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Georges: Cost of applying for citizenship is prohibitive

While the proposals in the draft Nationality, Immigration and Asylum Bill, 2018, give individuals born to non-Bahamian parents greater incentive to apply for citizenship, there are still many barriers that exist to their often delayed applications, said activist Louby Georges.

The bill, which is still out for consultation, proposes sweeping changes to the country’s immigration laws in an attempt to fix the long-standing problem of statelessness and the rights of Bahamians to pass on their citizenship.

However, in a recent interview with The Guardian, Georges said that there is a “lack of leadership, lack of information and education” in these communities that contribute to non-Bahamian citizenship woes.

“We’re are not taught the rules, necessarily,” Georges said.

“Our constitution is not taught in our schools. So imagine persons whose parents [don’t] read the language.”

He continued, “Money isn’t always readily available also. One single parent’s birth certificate or the extract of that birth certificate from the national archives in Haiti could cost you in excess of somewhere around $400 to $500 and you would need both parents.

“You need to apply for a passport, let’s say at the Haitian embassy, that can run into another $200.

“And, so, finances, lack of information, it is real.”

Under the proposed new immigration laws, those who were born in The Bahamas after July 9, 1973 to parents who were not Bahamian, and failed to apply to be registered as citizens by their 19th birthday, would lose that right and would have six months after the law takes effect to apply for some form of status or risk being deported.

Currently, Article 7 of The Bahamas constitution states that a person born in The Bahamas after independence, “neither of whose parents is a citizen of The Bahamas shall be entitled, upon making application on his attaining the age of eighteen years or within twelve months thereafter to be registered as a citizen of The Bahamas”.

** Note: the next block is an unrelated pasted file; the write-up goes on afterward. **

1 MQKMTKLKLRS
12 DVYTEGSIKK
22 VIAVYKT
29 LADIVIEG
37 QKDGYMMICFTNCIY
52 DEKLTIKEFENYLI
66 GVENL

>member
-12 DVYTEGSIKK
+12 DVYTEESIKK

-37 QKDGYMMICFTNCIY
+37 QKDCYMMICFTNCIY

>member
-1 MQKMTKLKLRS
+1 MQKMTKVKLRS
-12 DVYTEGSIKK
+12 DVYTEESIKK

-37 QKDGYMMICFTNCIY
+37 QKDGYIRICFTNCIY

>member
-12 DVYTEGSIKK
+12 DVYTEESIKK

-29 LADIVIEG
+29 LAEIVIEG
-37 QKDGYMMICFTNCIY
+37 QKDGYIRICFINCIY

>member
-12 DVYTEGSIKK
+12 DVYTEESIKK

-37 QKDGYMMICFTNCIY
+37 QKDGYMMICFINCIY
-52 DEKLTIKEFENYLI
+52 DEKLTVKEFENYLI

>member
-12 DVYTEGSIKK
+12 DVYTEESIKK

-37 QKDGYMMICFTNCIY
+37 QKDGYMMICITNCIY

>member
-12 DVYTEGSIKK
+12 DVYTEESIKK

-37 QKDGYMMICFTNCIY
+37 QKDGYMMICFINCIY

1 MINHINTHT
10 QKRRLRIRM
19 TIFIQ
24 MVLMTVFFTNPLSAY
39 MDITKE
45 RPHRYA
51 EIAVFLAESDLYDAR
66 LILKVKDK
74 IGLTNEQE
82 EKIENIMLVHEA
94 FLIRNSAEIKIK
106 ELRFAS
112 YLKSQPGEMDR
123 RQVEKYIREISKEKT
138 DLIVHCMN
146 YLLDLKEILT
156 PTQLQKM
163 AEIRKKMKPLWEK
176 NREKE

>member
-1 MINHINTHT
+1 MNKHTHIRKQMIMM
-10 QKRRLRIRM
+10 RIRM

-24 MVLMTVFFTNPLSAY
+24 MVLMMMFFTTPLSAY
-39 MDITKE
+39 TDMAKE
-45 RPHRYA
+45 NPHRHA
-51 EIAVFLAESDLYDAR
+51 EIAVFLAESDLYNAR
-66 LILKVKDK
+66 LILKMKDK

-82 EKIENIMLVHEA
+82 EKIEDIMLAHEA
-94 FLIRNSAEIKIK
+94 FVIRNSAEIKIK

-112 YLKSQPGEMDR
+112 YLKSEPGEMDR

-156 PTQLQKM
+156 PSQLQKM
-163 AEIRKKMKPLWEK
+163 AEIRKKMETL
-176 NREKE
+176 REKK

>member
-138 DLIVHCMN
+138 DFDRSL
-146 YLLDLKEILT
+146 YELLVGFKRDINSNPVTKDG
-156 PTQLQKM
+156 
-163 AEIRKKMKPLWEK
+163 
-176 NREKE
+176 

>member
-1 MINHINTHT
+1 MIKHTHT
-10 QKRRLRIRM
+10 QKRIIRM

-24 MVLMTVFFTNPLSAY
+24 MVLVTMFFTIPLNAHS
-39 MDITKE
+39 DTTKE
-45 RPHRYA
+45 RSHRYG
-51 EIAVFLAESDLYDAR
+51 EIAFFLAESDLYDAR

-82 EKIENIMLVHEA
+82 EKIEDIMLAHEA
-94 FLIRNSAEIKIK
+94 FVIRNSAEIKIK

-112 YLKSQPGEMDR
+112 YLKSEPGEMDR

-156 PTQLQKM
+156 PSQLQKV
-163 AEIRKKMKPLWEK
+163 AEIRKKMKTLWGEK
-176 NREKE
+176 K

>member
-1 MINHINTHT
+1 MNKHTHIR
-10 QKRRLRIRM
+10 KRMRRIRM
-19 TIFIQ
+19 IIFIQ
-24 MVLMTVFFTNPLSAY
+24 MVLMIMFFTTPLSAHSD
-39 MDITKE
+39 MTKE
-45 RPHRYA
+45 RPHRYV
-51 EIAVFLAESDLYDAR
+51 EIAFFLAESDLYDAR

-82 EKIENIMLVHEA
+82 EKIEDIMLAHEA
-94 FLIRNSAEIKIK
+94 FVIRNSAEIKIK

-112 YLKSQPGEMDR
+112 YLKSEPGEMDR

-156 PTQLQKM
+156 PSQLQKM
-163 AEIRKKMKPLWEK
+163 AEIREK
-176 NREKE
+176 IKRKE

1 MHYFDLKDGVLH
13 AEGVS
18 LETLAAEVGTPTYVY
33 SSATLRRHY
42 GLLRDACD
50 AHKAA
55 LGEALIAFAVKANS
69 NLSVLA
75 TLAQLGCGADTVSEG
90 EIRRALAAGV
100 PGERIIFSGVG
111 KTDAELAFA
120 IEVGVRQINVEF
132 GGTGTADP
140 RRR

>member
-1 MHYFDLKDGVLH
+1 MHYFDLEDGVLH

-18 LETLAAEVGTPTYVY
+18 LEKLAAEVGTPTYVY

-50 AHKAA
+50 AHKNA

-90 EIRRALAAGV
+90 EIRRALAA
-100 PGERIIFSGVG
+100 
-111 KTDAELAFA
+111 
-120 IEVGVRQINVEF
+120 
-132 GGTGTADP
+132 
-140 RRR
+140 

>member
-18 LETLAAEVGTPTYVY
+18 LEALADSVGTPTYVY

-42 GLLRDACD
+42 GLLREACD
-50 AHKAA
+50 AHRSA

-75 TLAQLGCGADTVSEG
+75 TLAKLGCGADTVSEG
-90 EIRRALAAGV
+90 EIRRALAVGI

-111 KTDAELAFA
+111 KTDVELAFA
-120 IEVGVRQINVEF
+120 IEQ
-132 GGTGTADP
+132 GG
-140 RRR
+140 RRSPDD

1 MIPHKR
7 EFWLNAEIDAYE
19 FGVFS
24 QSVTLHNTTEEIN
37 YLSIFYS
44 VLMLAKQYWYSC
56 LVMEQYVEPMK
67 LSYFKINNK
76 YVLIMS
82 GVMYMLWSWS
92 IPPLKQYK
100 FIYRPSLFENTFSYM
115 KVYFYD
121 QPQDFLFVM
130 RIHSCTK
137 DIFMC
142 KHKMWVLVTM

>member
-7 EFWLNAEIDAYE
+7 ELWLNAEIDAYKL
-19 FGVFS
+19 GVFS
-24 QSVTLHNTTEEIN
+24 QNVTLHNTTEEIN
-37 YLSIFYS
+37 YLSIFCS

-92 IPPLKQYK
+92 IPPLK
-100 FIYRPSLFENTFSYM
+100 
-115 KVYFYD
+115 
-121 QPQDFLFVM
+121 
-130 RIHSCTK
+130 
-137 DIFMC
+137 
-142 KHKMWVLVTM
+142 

The constitution is silent on what happens to these individuals before their 18th birthday, or after their 19th birthday.

Article 9 of the constitution states that a person born legitimately outside The Bahamas to a Bahamian mother is not automatically granted citizenship, but has a right to apply from their 18th birthday to their 21st birthday, to be registered as a citizen.

The constitution is also silent on what happens before these people reach age 18 and after they reach age 21.

The new law would also establish that these people lose their constitutional right to be registered after their 21st birthday.

However, the new law establishes a “right of abode”, or a right to live, in The Bahamas for anyone born in The Bahamas to foreign parents while they are a minor – before they reach age 18.

It also establishes a right to live in The Bahamas for anyone born legitimately outside The Bahamas to a Bahamian mother, while that person is still a minor.

While insisting that much of what the bill contains already exists as a matter of policy, Georges acknowledged that individuals born in The Bahamas to non-Bahamian parents should be much more motivated to sort out their legal status.

“Outside of that one factor that incentivizes persons to go and apply, if not then you would now in law, be considered an undocumented individual or an illegal person, that is the new thing and that is going to push people to apply, which I like. I have no problem with that,” he said.

Sloan Smith

Staff Reporter at The Nassau Guardian
Sloan covers national news for The Nassau Guardian. Sloan officially joined the news team in September 2016 but interned at The Nassau Guardian while studying journalism at the University of The Bahamas.
Education: Vrije Universiteit Brussel (University of Brussels), MA in Mass Communications

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